A week ago, I asked whether the high concentration of Latinos in certain Northern Virginia neighborhoods was best described as “segregation” or “self separation.” Are Latinos the victims of residential discrimination, or do they voluntarily cluster together for reasons of income (they can afford to live only in certain neighborhoods) or culture (they like being around others like themselves)? Predictably, a visitor to the blog suggested that my post “verged on racism,” presumably for suggesting that racism and discrimination did not fully explain Latino residential patterns.
I based last week’s observations on research sponsored by the Civil Rights Project. Now comes a new study, “Hispanics in the United States: Not Only Mexicans,” which finds that residential segregation varies widely among Hispanic sub-groups.
The original study does not appear to be available online, but Brown University wrote this article and the Wall Street Journal extracted some of the report’s key findings. Cubans, Puerto Ricans and South Americans have much higher levels of education and income than Mexicans and Central Americans, for instance. The level of residential segregation has declined for all Hispanic groups since 1990 — except for Mexicans, who comprise more than half of all Hispanics. (Interestingly, the study does not discuss Hispanics of American origin, whose ancestors settled in territories before they were acquired by the United States.)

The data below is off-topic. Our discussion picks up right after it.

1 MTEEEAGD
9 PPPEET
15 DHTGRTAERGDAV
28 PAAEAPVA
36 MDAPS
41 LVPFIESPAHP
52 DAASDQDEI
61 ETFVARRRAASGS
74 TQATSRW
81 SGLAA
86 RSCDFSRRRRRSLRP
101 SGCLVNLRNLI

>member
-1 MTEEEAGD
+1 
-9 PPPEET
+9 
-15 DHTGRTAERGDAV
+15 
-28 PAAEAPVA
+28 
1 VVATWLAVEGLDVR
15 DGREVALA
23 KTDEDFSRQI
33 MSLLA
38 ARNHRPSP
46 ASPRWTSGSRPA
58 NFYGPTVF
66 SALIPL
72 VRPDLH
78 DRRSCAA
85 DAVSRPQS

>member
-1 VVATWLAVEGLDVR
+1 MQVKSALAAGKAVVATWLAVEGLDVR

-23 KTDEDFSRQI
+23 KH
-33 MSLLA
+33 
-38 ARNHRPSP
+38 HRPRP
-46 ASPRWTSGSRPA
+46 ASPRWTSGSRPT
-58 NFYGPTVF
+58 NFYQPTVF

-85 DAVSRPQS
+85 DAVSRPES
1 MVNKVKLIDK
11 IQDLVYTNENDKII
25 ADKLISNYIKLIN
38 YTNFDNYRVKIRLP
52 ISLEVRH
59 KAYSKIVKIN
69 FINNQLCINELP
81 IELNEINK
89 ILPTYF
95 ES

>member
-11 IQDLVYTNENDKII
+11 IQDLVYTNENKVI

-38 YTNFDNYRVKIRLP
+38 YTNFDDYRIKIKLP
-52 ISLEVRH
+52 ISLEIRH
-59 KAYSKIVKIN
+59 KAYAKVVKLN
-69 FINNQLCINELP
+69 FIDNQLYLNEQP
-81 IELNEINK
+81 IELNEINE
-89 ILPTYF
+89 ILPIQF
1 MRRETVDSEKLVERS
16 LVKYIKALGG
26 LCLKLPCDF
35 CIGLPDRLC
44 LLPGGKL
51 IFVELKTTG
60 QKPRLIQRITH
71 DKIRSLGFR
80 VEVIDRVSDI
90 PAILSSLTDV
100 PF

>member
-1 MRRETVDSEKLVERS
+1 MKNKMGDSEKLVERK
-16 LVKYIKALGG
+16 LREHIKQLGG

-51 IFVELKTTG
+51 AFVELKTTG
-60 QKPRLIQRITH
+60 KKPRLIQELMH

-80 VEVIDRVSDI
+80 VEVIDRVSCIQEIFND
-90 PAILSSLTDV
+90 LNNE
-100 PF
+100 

The boundaries between smaller immigrant groups and larger American society also appear to be breaking down more rapidly than the boundary between Mexicans and mainstream society, even though members of the smaller groups have lived in the U.S. for shorter periods of time. The assimilation trend applies even to less affluent Hispanics from Central America who have comparable income and education levels to Mexicans. Perhaps the ability of Mexicans to coalesce in larger communities explains their ability to maintain ethnic boundaries longer.
What a breakthrough — recognizing that Latinos/Hispanics are not a monolithic group! Immigrants from different nations come to the United States under different circumstances, they are imbued with different types of social capital, and they behave differently when they get here. Culture matters. Circumstances matter. There are many factors at work beyond the default explanation of racism and discrimination so routinely invoked to account for differences between racial and ethnic groups.